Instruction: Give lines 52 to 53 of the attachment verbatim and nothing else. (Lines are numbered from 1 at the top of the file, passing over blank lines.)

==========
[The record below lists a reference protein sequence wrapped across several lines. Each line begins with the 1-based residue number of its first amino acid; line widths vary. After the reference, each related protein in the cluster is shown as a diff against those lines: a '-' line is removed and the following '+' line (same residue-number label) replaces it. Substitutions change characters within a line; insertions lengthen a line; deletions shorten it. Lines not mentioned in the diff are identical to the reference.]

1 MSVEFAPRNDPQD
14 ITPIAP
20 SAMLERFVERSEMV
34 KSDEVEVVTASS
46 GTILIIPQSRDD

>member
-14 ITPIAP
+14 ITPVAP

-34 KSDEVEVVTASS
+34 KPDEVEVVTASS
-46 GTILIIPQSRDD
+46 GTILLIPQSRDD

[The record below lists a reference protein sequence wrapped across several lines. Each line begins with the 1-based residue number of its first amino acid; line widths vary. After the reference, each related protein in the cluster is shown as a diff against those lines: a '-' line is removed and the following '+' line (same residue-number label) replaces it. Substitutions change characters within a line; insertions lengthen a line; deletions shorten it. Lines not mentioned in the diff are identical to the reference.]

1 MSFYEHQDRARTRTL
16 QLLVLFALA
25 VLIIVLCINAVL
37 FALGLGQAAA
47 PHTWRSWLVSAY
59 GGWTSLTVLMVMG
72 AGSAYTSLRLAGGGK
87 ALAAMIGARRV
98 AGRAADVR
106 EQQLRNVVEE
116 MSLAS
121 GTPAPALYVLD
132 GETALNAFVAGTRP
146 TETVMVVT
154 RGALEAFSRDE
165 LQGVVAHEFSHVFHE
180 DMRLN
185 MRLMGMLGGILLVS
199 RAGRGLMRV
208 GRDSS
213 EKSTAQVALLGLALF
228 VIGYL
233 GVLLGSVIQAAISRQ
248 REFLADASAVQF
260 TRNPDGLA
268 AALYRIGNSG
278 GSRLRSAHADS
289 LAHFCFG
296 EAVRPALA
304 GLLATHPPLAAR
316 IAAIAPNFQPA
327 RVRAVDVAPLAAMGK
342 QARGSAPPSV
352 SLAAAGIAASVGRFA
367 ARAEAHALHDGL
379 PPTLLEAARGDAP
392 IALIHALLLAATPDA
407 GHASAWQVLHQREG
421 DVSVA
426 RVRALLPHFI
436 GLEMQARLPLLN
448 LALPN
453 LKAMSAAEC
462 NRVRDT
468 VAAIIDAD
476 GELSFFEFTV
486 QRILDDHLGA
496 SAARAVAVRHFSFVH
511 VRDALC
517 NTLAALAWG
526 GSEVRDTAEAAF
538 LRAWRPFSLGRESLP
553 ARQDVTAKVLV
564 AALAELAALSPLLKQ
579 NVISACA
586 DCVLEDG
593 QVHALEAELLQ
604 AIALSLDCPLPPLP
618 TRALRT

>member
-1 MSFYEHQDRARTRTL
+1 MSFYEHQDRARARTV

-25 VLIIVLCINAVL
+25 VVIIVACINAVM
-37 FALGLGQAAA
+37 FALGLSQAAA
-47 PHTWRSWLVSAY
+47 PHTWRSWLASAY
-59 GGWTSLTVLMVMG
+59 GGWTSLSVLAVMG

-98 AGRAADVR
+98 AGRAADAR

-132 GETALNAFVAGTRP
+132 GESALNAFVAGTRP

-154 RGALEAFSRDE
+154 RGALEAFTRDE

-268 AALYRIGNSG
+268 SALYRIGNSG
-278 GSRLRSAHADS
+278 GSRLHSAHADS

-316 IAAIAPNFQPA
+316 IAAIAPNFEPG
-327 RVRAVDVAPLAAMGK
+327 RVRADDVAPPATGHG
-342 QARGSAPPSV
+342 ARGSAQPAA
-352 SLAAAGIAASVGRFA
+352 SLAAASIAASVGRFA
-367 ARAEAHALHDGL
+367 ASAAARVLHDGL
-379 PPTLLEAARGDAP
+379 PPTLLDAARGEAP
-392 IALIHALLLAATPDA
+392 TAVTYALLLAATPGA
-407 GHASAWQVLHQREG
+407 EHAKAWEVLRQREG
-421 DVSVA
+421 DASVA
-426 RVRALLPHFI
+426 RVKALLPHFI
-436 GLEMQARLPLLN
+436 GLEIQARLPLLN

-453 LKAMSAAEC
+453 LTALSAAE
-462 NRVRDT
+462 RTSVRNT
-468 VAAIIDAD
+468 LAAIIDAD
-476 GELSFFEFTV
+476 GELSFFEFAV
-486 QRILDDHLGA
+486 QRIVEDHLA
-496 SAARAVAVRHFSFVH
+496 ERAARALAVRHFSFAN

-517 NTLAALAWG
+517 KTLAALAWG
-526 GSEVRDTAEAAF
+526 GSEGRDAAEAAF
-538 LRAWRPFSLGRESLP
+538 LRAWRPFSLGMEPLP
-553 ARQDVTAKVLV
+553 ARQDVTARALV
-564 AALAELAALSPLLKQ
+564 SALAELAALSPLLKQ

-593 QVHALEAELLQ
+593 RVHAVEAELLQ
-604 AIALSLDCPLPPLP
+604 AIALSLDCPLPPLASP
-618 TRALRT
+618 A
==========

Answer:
407 GHASAWQVLHQREG
421 DVSVA